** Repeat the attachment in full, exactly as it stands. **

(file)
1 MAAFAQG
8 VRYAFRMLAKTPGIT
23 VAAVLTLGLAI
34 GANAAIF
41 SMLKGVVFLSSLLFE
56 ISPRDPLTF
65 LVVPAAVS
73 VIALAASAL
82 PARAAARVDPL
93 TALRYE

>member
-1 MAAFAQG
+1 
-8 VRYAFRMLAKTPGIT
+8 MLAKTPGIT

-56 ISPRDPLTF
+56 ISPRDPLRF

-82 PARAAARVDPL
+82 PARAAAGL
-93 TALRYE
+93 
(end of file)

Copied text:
1 MAAFAQG
8 VRYAFRMLAKTPGIT
23 VAAVLTLGLAI
34 GANAAIF
41 SMLKGVVFLSSLLFE
56 ISPRDPLTF
65 LVVPAAVS
73 VIALAASAL
82 PARAAARVDPL
93 TALRYE

>member
-1 MAAFAQG
+1 
-8 VRYAFRMLAKTPGIT
+8 MLAKTPGIT

-56 ISPRDPLTF
+56 ISPRDPLRF

-82 PARAAARVDPL
+82 PARAAAGL
-93 TALRYE
+93 